Another Earth: That Same Ol’ Great Story that We Love
Release Date: July 2011
First off, you need to know that Another Earth is NOT a sci-fi film. It is a moving drama about second chances. The film starts quickly, introducing us to Rhoda Williams (Brit Marling) as she is about to enter MIT’s astrophysics program and live the perfect life of a beautiful and intelligent woman. We are also told from the start about Earth 2, another planet identical to our Earth that is passing by in the coming months. As Rhoda drives home, intoxicated from celebrating her bright future, she gazes up through her windshield at the mysterious planet. Simultaneously, John Burroughs (William Mapother), a talented composer and professor, is at a stop sign, also admiring Earth 2 with his wife and son. When the two collide and tragedy strikes, Rhoda and John’s lives seem to be ruined, yet out of those ruins a beautiful relationship develops and leads to redemption.
Thankfully, the writers of Another Earth don’t attempt to explain any of the science behind the reason for this identical earth suddenly coming in to our orbit. We are simply given the situation and thrown into the drama between the characters.
The best thing about this film is Brit Marling. First of all, she is absolutely gorgeous in every single scene; even when she dons the coveralls of a school janitor, she still looks beautiful. Besides her natural beauty, she is captivating in the way she moves and speaks on screen. Marling’s counter part, played by William Mapother, expertly fills the roll of a broken man who’s lost all hope until Marling shows up at his door under false pretenses. Nearly the entire story takes place in the space between these two characters. I never felt like anything was missing from the story or the characters, but was wrapped up in their loss, hope and redemption.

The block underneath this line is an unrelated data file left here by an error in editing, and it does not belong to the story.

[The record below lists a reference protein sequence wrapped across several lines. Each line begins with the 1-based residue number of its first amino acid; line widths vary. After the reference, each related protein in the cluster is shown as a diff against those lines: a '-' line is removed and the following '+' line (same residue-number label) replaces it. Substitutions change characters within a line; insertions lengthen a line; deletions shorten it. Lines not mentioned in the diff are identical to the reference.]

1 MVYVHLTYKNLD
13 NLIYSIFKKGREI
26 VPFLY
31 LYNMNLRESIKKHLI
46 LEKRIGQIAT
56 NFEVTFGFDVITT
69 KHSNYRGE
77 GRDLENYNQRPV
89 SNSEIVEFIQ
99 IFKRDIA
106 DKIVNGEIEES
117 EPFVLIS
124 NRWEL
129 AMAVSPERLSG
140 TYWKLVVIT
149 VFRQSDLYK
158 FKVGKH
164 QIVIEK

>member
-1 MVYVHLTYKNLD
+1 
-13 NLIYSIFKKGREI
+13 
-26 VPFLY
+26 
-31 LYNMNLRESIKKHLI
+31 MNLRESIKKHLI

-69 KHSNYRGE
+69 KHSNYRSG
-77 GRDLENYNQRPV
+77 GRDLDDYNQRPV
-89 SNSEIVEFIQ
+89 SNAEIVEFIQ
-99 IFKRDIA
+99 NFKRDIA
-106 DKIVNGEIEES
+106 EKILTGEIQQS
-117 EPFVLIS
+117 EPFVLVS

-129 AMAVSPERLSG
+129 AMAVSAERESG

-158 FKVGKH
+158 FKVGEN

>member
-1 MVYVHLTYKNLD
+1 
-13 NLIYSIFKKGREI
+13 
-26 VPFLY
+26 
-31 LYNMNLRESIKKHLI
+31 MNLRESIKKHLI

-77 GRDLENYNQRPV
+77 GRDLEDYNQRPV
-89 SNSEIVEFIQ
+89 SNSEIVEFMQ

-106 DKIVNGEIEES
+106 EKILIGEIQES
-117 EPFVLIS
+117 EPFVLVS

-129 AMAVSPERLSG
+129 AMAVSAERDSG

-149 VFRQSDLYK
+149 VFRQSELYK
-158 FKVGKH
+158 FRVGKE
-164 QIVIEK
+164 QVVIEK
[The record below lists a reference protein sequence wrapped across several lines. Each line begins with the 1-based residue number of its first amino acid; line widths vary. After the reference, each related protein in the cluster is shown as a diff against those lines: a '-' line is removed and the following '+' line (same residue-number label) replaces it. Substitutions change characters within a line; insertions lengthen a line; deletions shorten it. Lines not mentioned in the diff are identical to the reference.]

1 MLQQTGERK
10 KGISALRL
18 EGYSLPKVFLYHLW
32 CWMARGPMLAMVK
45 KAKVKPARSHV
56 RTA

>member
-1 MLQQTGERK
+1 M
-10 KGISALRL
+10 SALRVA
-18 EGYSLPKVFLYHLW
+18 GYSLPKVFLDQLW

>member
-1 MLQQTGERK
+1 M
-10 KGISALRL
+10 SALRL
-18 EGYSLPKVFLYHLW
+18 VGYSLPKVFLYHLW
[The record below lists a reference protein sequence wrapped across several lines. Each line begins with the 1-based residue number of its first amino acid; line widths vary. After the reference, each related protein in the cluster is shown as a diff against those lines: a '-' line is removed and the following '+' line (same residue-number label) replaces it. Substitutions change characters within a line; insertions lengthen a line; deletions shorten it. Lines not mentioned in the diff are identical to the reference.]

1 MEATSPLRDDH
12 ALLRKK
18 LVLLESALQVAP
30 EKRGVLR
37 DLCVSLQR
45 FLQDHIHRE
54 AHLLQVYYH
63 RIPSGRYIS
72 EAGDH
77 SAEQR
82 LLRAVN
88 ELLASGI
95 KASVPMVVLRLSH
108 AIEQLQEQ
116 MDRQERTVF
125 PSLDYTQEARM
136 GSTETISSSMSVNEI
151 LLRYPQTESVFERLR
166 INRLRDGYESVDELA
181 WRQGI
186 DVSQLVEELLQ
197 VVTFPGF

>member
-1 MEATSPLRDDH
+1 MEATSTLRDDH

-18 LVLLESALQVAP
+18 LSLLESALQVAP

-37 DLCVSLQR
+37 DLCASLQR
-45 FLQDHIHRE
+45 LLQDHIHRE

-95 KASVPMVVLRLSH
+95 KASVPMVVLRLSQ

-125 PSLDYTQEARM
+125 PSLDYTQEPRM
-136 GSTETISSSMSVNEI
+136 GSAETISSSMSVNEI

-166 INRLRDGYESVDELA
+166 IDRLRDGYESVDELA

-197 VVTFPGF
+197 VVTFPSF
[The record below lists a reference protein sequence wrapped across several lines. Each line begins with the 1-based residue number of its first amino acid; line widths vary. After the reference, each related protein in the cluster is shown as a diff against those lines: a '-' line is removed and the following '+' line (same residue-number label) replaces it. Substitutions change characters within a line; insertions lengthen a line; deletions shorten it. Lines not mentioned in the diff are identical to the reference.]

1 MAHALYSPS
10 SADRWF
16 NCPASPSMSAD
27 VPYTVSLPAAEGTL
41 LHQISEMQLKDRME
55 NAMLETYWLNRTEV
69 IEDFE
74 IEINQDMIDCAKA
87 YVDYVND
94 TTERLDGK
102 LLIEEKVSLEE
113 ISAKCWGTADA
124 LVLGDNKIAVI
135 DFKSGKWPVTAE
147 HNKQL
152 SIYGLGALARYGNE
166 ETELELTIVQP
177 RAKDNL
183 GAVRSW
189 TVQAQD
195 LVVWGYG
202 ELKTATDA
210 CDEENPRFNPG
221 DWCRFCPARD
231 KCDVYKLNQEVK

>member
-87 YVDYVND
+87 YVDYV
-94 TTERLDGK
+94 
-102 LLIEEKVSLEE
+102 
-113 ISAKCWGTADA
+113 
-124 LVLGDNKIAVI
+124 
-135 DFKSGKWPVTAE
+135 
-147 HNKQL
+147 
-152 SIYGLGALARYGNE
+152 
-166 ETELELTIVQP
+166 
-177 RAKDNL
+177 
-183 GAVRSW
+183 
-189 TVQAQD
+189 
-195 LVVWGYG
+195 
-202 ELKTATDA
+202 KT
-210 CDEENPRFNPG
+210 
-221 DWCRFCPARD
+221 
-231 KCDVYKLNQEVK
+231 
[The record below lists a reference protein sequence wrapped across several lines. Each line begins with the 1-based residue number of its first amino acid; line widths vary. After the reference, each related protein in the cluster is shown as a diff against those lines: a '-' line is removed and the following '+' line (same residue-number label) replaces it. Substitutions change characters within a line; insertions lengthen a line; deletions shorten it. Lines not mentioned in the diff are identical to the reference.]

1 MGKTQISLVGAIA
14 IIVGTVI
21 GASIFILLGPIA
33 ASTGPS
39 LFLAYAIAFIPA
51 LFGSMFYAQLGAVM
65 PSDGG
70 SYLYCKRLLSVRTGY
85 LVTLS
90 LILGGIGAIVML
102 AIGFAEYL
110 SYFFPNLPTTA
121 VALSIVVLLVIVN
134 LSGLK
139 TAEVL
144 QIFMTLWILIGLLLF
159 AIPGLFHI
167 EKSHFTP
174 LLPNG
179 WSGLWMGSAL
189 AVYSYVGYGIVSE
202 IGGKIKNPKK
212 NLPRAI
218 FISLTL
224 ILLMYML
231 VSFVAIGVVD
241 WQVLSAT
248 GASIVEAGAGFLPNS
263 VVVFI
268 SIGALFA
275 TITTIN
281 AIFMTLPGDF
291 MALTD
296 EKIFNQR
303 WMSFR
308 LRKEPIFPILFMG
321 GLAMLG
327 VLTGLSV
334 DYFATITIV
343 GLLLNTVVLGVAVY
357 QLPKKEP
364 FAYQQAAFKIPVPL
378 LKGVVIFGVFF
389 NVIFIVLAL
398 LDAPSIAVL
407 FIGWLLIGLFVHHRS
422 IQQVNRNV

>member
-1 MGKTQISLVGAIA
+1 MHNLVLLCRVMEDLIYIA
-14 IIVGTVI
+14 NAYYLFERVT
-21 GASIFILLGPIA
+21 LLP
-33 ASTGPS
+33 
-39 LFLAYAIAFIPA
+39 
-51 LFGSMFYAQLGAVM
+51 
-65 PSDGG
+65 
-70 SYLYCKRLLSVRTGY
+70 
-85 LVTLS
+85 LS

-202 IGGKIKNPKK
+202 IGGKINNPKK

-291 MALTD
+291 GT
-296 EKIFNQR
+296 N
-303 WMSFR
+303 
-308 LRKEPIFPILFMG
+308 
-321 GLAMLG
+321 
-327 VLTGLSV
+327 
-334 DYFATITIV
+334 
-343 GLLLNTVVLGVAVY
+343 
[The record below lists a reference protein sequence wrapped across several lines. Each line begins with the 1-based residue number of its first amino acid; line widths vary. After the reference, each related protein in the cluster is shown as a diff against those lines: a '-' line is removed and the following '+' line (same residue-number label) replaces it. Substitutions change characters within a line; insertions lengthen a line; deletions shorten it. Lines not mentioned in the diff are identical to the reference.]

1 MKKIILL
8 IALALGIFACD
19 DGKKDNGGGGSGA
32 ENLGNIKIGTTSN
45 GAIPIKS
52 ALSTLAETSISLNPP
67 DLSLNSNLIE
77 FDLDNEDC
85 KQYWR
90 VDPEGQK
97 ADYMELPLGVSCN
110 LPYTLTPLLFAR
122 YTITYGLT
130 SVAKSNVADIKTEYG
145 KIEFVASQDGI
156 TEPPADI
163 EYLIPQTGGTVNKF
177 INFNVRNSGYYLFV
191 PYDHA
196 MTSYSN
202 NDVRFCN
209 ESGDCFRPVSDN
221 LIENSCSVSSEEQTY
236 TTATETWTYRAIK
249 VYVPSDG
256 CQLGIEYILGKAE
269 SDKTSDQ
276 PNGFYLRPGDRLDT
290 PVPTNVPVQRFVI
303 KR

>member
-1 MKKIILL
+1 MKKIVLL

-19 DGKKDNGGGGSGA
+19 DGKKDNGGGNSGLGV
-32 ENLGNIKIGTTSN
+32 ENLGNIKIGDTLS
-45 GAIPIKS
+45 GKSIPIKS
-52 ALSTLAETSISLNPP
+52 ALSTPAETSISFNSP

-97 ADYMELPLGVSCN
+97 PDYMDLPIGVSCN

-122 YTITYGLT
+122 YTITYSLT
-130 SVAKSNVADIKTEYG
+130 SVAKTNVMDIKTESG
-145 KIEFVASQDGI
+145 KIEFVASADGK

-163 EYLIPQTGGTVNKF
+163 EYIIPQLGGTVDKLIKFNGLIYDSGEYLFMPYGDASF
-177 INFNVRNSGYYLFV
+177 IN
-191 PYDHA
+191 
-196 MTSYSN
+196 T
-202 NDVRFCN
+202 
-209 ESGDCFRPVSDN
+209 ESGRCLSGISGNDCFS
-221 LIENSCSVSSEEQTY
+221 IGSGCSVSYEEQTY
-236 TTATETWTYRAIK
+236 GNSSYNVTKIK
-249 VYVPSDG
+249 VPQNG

In some ways, the story of how the film was made is almost as good as the film itself. Brit Marling dropped out of Georgetown for a while to make a documentary in Cuba with Mike Cahill, a former classmate and friend. After her parents forced her to go back and finish college, she landed a job with Goldman Sachs. After a summer of working 9-5, Marling jumped ship and went back to work with Cahill and co-authored and starred in Another Earth. The film won several festival awards, including the special Jury Prize at Sundance. It seems that Marling saw her chance at the life she really wanted and went for it. The thought of that beauty and talent stuck behind a desk on wall street is depressing.
My one complaint about Another Earth is the soundtrack. The acting and cinematography are great, especially considering the tiny budget of the film, but the soundtrack sounds like a bunch of stock music and synth swells. I imagine that most viewers wont even notice, but the Hipster Critic always notices soundtracks.
Here’s the thing: you have already seen this movie before, but at the same time, you haven’t. There’s really nothing new or ground breaking about the plot or characters, but it’s just that the story is told so well that everything feels new and fresh. I don’t think we’ll ever get tired of age old stories that are told well.